The Turtles are spearheading a major lawsuit against SiriusXM — a $100 million class action that claims the satellite radio giant has infringed on millions of old recordings from a multitude of artists, reports The Hollywood Reporter.
In 1972, audio recordings began falling under federal copyright protection, but protection for songs recorded prior to that date is more ambiguous.
SiriusXM transmits thousands of pre-1972 songs under the authority of section 114 of the Copyright Act, which carves out a statute of limitation on exclusive rights. Artist compensation is also arranged under this act and overseen by the Copyright Royalty Board, which sets statutory royalty rates for satellite radio and are collected by Sound Exchange to distribute.
Until 2011, SiriusXM sent Sound Exchange a log of every song that was played along with a lump sum in royalities owed. The problem was that the log didn't include pre-1972 reocrdings, and payment wasn't broken down per song, meaning that royalties were distributed to all artists on Sirius' playlist. Two years ago, Sound Exchange requested that SiriusXM document everything that it was paying for, and SiriusXM has since stopped reporting pre-1972 recordings.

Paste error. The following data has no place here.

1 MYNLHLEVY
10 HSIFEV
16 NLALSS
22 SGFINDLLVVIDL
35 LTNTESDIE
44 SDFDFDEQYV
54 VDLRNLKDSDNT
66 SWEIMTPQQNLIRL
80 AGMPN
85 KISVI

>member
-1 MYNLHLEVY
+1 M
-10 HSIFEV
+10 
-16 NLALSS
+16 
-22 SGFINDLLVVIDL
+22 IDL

The Turtles are arguing that federal law isn't applicable in regard to pre-1972 music. In addition to millions of dollars in damages, the band is also seeking an injunction against SiriusXM for distributing pre-1972 recordings.
The Turtles are a famously litigious band, memorably suing De La Soul for $1.7 million over the hip-hop trio's use of their 1968 track "You Showed Me" for "Transmitting Live From Mars." (The case was settled out of court for an undisclosed amount.)
This article originally appeared on Rolling Stone: The Turtles Slap SiriusXM With $100 Million Lawsuit